‘A friend once said my home is like a bohemian lodge,’ says interior designer and photographer Ingrid. ‘Somewhere they can kick off their shoes and check out what’s in the fridge.’ She invites us inside her converted cottage in Sydney’s eastern suburbs, where the walls of picture displays, textiles and collections reflect her passion for travel, the outdoors and art, while creating a welcoming feel. ‘For me, home is a mood more than anything,’ says Ingrid. Step inside…
I live in… an 80m2 converted cottage with a central courtyard in Sydney’s eastern suburbs. From the moment I opened the gate, I felt a deep sense of attachment to it.
My housemates are… a sociable cat and a dear little budgie called Sunny, who likes to ride around on my shoulder.
My home is… magical, ever-changing and comfortable.
‘I have a small galley kitchen where I enjoy making healthy meals and my own granola, so I have glass jars of nuts, fruits and grains out. I also attached a sheet of metal to the wall and painted it white to put the spice containers up and in view. Having things to hand helps with planning and cooking, plus I like the look of it.’
‘My home has a mid-century modern feel – airy and open. It’s interesting what an injection of IKEA can do to lift the vintage look; it makes everything brighter and happier. I like popping into store regularly, especially when I’m working on sets and interiors. It’s a great place to browse and I really love discovering the designs in natural materials.’
‘Working from home, the challenge is separating the personal and professional. I have a dedicated desk for projects behind my sofa – I painted the walls dark, partly to differentiate it as a work zone, but I prefer to sit facing out towards the room and courtyard than towards the wall. An inspiring view always helps when I’m developing ideas.’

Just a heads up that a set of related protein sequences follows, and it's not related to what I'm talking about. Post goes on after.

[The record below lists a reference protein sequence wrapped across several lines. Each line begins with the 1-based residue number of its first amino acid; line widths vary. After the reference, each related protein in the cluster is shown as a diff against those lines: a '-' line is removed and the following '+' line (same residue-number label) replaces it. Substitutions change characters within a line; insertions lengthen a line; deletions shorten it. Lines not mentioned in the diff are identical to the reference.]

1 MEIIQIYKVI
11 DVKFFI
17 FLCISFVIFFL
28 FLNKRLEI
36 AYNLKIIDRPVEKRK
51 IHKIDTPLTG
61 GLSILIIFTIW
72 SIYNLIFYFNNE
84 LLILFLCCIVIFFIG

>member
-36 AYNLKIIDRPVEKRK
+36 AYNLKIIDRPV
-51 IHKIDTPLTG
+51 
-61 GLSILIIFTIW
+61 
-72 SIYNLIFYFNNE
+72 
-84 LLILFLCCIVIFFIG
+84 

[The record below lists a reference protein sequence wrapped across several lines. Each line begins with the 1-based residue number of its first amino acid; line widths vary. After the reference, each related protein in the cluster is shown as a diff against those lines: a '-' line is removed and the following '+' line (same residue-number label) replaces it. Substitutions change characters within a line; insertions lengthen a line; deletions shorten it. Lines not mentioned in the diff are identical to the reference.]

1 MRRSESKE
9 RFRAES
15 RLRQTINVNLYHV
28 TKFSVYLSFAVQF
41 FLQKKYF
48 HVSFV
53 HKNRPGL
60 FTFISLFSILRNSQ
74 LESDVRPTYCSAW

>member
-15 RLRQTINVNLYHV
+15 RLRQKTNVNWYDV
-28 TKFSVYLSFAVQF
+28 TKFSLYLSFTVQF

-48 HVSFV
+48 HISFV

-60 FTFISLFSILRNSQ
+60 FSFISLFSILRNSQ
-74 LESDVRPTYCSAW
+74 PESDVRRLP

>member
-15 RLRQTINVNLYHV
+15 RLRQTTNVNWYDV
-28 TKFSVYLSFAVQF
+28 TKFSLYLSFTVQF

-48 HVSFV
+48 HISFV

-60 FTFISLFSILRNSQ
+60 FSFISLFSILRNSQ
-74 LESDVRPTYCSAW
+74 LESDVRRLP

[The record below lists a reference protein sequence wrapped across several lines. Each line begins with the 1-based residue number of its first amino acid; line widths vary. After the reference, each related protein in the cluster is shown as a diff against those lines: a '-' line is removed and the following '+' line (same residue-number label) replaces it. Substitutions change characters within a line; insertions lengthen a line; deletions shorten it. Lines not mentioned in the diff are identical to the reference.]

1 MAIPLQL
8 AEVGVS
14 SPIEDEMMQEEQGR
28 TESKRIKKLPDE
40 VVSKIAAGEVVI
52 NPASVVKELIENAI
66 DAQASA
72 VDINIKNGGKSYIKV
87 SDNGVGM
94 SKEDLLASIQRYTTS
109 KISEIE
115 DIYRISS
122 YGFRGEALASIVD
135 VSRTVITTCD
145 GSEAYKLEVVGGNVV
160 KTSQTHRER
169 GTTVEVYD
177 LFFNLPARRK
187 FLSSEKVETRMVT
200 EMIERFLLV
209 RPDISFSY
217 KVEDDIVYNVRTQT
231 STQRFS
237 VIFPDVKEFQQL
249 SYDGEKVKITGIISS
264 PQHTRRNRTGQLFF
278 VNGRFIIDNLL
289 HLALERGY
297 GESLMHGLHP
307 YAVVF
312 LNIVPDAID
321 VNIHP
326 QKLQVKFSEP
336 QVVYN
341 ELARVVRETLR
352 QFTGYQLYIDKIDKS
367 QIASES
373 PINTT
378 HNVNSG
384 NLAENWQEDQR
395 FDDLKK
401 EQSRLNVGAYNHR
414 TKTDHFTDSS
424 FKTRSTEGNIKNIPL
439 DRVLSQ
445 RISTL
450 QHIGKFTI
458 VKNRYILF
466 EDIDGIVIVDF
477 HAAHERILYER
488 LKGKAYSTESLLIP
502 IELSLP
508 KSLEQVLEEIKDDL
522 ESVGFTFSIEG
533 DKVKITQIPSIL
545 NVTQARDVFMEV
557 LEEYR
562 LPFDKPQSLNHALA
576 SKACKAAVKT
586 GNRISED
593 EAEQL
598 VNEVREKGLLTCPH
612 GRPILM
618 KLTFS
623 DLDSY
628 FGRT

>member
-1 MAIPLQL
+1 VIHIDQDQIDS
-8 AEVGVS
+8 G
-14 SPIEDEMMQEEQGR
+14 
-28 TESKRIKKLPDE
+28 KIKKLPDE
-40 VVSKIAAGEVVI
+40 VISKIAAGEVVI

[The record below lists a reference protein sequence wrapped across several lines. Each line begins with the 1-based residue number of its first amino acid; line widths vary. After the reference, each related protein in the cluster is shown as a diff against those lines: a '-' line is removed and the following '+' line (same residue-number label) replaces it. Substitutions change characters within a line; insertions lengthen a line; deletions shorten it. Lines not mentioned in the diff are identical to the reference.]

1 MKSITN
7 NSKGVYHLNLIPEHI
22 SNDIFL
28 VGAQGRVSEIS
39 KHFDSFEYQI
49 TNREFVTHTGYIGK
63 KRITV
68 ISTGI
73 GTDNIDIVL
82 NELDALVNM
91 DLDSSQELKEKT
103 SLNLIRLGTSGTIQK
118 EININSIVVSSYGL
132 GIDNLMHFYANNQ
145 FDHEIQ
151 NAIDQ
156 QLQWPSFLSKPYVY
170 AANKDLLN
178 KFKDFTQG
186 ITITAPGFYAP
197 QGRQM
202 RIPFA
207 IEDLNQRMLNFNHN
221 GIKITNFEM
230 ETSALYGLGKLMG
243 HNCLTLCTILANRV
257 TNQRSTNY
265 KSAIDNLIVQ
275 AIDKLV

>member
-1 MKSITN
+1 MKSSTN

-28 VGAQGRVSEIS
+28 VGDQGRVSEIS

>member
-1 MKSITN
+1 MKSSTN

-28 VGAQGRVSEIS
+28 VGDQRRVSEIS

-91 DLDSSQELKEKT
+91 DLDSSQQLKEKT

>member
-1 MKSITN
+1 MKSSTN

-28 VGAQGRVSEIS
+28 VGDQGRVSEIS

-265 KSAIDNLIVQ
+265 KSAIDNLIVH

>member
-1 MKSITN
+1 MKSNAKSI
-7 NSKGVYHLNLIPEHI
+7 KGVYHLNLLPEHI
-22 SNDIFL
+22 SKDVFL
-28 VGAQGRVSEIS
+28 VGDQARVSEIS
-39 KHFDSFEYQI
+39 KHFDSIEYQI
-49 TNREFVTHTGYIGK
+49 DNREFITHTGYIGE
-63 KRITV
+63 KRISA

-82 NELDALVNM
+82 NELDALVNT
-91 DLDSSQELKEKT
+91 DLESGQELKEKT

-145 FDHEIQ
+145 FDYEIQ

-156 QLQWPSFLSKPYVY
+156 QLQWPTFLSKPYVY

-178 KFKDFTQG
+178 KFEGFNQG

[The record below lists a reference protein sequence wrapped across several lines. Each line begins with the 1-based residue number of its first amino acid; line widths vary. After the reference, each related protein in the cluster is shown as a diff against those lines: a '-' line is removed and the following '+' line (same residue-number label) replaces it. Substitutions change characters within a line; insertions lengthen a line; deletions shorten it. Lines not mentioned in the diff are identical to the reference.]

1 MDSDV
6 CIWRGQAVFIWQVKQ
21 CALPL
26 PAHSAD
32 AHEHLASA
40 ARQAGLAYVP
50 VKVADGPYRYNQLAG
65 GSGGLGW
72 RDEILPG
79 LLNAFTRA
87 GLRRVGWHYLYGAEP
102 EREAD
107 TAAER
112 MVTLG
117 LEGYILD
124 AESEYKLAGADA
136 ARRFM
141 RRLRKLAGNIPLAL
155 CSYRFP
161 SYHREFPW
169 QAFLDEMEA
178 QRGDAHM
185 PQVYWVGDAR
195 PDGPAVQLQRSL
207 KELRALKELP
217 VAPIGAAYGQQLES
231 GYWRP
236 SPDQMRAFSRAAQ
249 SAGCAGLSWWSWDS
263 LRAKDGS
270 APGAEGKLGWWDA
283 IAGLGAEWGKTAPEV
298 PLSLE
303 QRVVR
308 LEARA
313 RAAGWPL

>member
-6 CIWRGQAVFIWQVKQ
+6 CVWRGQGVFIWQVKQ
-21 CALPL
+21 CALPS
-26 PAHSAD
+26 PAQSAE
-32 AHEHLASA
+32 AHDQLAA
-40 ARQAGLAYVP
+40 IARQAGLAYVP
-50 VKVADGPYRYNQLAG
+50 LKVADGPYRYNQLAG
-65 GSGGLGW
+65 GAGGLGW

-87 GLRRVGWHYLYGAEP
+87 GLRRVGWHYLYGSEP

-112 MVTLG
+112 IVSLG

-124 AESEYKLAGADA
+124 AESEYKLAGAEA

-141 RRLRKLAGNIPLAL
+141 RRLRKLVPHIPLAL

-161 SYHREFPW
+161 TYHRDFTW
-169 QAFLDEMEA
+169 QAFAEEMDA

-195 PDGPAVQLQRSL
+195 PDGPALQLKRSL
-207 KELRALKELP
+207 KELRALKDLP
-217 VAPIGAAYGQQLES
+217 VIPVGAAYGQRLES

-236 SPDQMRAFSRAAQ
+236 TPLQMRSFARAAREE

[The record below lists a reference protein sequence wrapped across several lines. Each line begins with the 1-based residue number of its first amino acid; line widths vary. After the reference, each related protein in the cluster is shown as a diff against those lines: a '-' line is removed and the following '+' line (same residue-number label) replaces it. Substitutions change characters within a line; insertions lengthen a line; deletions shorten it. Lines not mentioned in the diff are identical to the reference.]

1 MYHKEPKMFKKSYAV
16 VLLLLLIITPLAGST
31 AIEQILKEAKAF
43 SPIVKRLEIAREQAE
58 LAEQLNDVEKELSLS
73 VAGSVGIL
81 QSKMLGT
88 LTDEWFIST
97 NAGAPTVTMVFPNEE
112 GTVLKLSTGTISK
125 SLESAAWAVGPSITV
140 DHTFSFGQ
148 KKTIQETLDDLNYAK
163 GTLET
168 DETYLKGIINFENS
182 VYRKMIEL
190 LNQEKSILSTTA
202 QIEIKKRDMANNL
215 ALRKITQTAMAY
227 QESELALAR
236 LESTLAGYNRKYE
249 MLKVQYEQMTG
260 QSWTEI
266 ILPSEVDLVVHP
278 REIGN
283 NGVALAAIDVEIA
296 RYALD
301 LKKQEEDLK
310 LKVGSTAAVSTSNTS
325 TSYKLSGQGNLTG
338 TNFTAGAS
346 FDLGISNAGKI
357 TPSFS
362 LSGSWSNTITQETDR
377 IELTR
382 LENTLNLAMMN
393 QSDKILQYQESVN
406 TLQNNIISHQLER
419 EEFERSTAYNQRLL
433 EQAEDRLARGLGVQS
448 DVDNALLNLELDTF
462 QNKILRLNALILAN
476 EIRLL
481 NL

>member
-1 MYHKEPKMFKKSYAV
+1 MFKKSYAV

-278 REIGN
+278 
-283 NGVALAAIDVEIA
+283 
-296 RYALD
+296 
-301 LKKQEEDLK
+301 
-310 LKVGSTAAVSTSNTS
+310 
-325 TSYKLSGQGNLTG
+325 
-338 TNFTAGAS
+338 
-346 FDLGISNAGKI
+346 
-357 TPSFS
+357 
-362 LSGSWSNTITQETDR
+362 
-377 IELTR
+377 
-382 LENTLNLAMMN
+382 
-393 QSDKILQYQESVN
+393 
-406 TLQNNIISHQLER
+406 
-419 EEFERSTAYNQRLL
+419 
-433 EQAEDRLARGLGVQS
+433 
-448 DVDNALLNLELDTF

‘I like to combine photography, painting and objects. The wall above my bookshelf features my grandmother during her modelling days, and vintage pictures. I put the strongest picture in the middle and build from there. Once the pictures are up I don’t change them, though I do change what’s on the shelf below.’
‘I love to layer textiles at home – they have a magic of their own. I display handmade pieces – like the embroidered vintage fabric at my bedroom window – alongside new ones. The idea of Japanese boro folk fabric is very inspiring. I believe it translates as “too good to waste” and refers to the art of repairing and repurposing.’
‘Having areas where I can tune out, like a cosy corner, is important to me. The garden designer Nicole de Vésian believed that gardens need spots for people to sit and absorb them. I think that’s true of a house too – that’s when the good ideas bubble up.’
‘In summer, the courtyard exerts a gravitational pull for gatherings with friends. I like to bring out cushions and pile up soft textiles outside, light lanterns and put music on. I really noticed the difference in comfort levels, having chairs with arms and cushions – it’s much nicer to linger over a meal. I prefer the interaction you get eating together at home – it’s different from a restaurant. There’s more intimacy in the conversation.’
‘I’m very influenced by the architecture of a house. Even though mine is in the city, it feels calm because it looks inwards on to a central courtyard in the Spanish or Arabic tradition. It also feels bigger than 80m2 because the outdoor space is like an extra room.’
Photography: Chris Court
Styling: Ingrid Weir
Follow Ingrid at ingridweir.com.au